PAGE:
posted by Thom Holwerda on Tue 29th Sep 2009 19:37 UTC
IconBuilding custom ROM images for popular phones is a relatively common thing on the internet. There are a number of forums dedicated to hacking and creating custom Windows Mobile ROMs, and there's also a community of people working on custom Android ROMs. The latter community has been up in arms over the fact that Google has sent a cease and desist letter to one of the most popular ROM hackers.

Steve Kondik, also known by his nickname Cyanogen, is an independent Android hacker who builds a custom version of the Android ROM people can install on their Android mobile phones. His version of the ROM is very popular, and is seen as actually better than the stock Google variant, especially in the performance department.

However, these custom ROM images do carry the proprietary Google applications within them, such as Android Market and Google Maps. This is not exactly something Google seems to like, as they sent a cease and desist letter to Kondik regarding his ROM images. This is rather unusual, as other mobile platform vendors have always looked the other way. Custom Windows Mobile ROMs are everywhere, and there are even entire websites dedicated to the practice. It's all relatively harmless, as only advanced users will perofrm these tricks; if it all fails and handsets blow up in puffs of fairy dust, it's not the vendor's concern.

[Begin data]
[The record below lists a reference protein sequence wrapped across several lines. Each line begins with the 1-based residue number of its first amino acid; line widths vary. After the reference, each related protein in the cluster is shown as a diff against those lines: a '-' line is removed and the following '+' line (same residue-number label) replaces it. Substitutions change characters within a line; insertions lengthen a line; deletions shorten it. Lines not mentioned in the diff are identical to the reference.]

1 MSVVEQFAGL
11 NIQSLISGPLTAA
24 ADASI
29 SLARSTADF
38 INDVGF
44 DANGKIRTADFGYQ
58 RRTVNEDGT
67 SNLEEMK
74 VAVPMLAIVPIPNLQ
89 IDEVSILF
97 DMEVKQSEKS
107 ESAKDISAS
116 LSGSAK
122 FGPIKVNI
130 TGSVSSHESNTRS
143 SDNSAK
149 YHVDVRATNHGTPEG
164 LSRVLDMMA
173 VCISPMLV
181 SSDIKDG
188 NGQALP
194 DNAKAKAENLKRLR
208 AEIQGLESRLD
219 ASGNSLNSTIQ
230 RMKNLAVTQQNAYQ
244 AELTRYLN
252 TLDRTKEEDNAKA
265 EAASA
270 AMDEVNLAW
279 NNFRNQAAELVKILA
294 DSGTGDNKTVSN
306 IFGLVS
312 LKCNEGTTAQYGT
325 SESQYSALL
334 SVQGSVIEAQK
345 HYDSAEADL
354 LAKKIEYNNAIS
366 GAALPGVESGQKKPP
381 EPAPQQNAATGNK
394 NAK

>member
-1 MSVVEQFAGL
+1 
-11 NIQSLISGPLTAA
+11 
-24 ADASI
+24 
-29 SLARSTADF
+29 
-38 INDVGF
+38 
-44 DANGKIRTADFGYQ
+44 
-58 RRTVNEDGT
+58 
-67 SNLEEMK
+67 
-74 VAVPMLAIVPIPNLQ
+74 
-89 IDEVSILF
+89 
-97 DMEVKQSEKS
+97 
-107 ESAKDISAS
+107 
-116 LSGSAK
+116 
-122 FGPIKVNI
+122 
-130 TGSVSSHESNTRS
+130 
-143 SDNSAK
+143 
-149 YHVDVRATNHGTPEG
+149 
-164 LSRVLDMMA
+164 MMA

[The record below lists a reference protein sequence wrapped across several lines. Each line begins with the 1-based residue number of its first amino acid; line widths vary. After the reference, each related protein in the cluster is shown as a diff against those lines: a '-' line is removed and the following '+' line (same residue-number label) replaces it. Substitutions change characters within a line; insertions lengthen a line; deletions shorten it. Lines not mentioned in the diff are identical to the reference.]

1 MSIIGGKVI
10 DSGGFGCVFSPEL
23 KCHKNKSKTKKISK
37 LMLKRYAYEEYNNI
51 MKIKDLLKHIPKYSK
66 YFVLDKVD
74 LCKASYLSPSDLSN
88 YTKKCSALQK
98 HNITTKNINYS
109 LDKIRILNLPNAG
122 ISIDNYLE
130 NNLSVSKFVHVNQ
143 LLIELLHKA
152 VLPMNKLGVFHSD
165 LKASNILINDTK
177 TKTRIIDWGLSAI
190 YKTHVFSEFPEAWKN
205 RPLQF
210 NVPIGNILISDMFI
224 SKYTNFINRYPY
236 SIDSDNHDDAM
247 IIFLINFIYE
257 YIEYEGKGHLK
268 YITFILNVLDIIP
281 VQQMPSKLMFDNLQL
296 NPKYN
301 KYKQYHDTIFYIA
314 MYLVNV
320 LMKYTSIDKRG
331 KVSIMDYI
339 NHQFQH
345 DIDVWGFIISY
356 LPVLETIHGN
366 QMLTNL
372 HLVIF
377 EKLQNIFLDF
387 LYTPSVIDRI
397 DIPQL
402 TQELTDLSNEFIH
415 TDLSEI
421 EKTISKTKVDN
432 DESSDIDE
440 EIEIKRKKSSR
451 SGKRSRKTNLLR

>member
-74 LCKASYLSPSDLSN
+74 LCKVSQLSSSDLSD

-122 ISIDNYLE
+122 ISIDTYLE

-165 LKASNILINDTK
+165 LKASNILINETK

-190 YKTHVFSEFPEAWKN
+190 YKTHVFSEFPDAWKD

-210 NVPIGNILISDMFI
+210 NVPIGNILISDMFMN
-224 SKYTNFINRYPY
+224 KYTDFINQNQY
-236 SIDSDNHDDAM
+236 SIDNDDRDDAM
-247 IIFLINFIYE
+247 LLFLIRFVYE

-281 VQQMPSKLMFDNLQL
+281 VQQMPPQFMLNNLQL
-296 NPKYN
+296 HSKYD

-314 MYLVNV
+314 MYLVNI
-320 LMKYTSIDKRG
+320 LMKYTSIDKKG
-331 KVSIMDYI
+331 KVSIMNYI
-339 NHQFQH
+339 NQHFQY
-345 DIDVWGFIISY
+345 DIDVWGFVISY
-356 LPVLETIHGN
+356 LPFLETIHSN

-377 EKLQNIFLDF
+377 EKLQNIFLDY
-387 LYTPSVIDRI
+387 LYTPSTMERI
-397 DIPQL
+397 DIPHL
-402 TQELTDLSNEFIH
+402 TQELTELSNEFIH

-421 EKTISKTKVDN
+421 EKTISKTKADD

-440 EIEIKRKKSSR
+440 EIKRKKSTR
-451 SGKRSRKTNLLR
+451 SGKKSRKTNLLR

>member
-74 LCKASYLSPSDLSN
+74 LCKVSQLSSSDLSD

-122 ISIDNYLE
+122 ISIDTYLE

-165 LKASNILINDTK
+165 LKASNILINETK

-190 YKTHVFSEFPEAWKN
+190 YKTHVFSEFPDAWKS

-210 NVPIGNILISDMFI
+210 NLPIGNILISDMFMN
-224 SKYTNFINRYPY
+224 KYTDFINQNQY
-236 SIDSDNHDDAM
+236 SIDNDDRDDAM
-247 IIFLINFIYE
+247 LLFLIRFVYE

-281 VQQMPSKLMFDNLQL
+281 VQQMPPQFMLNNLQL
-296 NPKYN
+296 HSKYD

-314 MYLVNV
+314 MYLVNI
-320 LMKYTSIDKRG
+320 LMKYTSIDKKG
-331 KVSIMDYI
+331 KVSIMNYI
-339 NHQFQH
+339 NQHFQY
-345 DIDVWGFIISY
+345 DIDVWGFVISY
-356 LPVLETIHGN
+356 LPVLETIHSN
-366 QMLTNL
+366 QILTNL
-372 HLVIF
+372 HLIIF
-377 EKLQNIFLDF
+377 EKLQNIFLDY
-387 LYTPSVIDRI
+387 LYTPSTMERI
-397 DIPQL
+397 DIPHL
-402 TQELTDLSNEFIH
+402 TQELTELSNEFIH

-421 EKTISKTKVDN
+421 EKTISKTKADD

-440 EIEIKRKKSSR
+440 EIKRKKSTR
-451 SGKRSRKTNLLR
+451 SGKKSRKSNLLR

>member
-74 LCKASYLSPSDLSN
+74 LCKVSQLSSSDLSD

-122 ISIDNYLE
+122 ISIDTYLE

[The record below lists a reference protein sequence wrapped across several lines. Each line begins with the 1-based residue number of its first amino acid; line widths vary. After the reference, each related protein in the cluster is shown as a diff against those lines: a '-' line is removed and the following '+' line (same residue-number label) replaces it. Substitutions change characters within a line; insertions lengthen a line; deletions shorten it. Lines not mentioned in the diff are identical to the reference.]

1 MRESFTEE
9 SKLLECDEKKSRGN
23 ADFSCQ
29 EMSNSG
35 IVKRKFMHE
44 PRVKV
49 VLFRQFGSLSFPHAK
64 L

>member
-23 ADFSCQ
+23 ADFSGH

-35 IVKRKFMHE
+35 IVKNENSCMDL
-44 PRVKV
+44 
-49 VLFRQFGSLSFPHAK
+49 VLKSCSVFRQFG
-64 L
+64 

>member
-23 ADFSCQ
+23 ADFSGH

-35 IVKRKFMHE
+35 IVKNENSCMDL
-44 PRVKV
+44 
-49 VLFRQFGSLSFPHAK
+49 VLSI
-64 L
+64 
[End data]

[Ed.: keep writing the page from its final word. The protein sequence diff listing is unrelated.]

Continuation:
Kondik is of course not happy - to put it mildly - with the whole situation, but he is working with Google to try and find a solution. His current plan is to create a tool which will back up the Google applications from your phone's stock Android ROM, and carry them over the custom ROM. This way, the custom ROM does not violate any copyright, but users will still have their Google applications. There are also efforts under way to replace Google's closed bits with open source replacements.

Google itself also responded to the issue, but their response is rather dry and not very helpful. "These apps aren't open source, and that's why they aren't included in the Android source code repository," Google's Dan Morrill states, "Unauthorized distribution of this software harms us just like it would any other business, even if it's done with the best of intentions."

While Google has the right to protect its legal rights, one has to wonder whether this is really helpful when you're claiming you're building an open source mobile operating system and open platform, which everyone can improve upon and use in their handsets.

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